Finally, clothing: if you’d like, you can wear swim specific clothes, such as a rashguard and board shorts. It’s best to stay clear from only wearing a swimsuit, such as a bikini or one piece. You’ll want to protect your skin from getting irritated by the board, and you also want to be as comfortable as possible as you are moving throughout the poses.
While swimwear is an option, you may be able to wear the same clothing you wear to your usual yoga class. As long as it is water wicking workout gear, it is a safe option to wear during SUP yoga, so feel free to wear pants or shorts and your favorite yoga top.
Poses to Prepare for your First Class
Before you head to your first SUP Yoga class, practice these poses to work on your balance and core. This will help you get in the best shape to have a successful first practice out on the water.
Vasisthasana — Side Plank Pose
Side Plank (Vasisthasana) strengthens your core, particularly your obliques, while also challenging your balance, making it a perfect prep pose for SUP Yoga.
Begin in a Plank Pose, with a straight line from the back of your neck to your heels. Step your feet together behind you so that your big toes touch.
Bring your weight into your right palm, and then roll your body to the right, balancing on your right palm and outer edge of your right foot. Your left foot should be stacked on top of your right, with both feet active and flexed.
Send your left arm up, actively reaching through your fingertips. Bring awareness to your hips, and ensure that they are not dipping low. You can bring your gaze to your upper thumb, or straight ahead or to the ground if you feel unbalanced.
Continue to firm up through your arms as you lift your hips and lengthen your spine to create a diagonal line. For an added challenge, you can lift your top leg to hover above your bottom leg.
Breathe through this pose for about 30 seconds, and then release back down into plank. Repeat on the opposite side.
Vrksasana — Tree Pose
Tree Pose (Vrksasana) helps you focus your mind in as you find your balance on one standing leg.
Begin standing, with your arms relaxed at your sides. Bend your right knee, and place the sole of your right foot on either your ankle, calf, or inside of your thigh. Ensure that you avoid placing it on your knee.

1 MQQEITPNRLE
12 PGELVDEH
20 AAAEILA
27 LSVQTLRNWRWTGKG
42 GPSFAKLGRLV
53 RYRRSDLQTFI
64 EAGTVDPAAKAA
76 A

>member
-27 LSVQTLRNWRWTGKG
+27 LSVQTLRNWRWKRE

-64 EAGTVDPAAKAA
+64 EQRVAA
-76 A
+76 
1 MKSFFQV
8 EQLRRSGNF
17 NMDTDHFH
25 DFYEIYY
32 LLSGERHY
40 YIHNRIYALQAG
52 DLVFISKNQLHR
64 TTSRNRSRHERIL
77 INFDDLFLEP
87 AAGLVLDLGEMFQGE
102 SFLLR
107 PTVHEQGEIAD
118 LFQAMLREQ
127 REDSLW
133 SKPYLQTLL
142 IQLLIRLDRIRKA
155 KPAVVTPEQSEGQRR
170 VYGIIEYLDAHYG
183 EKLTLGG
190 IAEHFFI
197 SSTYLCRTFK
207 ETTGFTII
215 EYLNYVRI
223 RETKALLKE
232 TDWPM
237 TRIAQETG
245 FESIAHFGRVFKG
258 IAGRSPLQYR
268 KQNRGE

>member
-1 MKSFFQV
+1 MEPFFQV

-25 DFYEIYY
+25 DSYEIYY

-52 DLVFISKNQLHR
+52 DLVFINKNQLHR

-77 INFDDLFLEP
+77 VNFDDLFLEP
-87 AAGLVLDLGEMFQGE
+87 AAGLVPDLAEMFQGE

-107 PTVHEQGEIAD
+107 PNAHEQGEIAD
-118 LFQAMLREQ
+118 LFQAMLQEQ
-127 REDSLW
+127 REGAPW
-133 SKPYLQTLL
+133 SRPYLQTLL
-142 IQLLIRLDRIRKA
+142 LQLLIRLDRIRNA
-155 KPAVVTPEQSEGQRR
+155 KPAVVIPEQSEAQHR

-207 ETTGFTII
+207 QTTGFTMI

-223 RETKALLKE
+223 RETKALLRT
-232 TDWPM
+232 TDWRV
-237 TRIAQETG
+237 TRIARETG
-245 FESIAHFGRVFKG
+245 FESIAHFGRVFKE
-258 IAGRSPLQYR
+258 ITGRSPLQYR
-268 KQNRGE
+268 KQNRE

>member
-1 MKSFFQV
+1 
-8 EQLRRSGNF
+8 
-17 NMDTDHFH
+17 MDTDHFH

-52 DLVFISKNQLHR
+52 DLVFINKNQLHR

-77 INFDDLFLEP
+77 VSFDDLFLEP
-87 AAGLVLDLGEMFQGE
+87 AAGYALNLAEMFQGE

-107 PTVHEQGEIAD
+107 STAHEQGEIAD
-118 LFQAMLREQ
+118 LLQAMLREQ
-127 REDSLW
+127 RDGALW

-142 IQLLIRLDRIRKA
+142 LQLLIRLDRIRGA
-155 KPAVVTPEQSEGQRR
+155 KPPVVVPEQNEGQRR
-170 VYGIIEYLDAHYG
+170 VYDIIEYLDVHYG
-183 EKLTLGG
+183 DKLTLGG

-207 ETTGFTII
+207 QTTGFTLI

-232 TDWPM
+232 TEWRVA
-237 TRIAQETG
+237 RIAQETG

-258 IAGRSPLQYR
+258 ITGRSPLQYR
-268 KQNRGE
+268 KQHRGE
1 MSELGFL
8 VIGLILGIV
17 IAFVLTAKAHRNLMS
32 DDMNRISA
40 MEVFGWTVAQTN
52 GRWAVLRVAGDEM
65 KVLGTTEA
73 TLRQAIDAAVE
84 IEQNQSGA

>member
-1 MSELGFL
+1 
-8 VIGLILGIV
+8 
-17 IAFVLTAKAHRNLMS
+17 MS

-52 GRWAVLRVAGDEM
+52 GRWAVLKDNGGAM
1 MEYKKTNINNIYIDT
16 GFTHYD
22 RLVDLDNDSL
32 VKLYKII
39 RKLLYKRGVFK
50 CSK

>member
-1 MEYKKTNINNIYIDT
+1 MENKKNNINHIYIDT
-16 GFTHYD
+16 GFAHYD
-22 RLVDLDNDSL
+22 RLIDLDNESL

Once your foot is in position, bring your palms together at heart center. You can keep them here, or bring your hands up above you. Your eyes can remain open with your gaze in front of you, or you can close your eyes for an added challenge.
Deeply breathe in this pose for 30 seconds to a minute, and then release your foot back down to the ground on an exhale. Repeat on the opposite side.
Navasana — Boat Pose
Boat Pose (Navasana) works deeply into the abdominal muscles, making it an excellent core strengthener.
Start seated with your legs out in front of you. Place your hands behind your thighs as you bend your knees, keeping your legs together and bringing your feet closer towards your glutes. Your toes should remain on the ground, but the rest of your foot should hover above your mat. Slightly lean your torso back, until you feel your core muscles engage.
Keep an elongated spine in the posture, and avoid hunching forward. If you want to take the pose further, begin by lifting one leg and then the other off the ground, creating a ‘V’ shape with your body. You can then let go of the backs of your legs, extending your arms out in front of you.
Ensure you are still keeping an elongated spine in this layer of the posture. Find your balance on your sits bones, and continue to breathe in this posture for about 20 to 30 seconds. Release on an exhale, grabbing hold of the back of your thighs and placing your feet on the ground.
Whether you are looking for a way to mix up your practice or you simply want to spend more time in nature, SUP Yoga is a great way to push your boundaries and try something new. Find some classes in your area, and see how you can deepen your practice out on the water!
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Yoga, meditation, and spirituality are at the top of the list for writer and former nutritionist Amanda Carter. This devoted practitioner enjoys writing about health and wellness just as much as she enjoys living it.